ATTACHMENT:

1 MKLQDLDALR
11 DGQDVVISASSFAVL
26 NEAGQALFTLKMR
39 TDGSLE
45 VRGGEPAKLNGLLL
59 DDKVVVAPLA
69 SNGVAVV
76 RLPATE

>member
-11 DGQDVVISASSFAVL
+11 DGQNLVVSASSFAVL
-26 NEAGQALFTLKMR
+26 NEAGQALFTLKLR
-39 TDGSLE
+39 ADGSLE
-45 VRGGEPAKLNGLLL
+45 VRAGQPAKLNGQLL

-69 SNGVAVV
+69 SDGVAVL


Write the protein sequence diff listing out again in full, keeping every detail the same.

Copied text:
1 MKLQDLDALR
11 DGQDVVISASSFAVL
26 NEAGQALFTLKMR
39 TDGSLE
45 VRGGEPAKLNGLLL
59 DDKVVVAPLA
69 SNGVAVV
76 RLPATE

>member
-11 DGQDVVISASSFAVL
+11 DGQNLVVSASSFAVL
-26 NEAGQALFTLKMR
+26 NEAGQALFTLKLR
-39 TDGSLE
+39 ADGSLE
-45 VRGGEPAKLNGLLL
+45 VRAGQPAKLNGQLL

-69 SNGVAVV
+69 SDGVAVL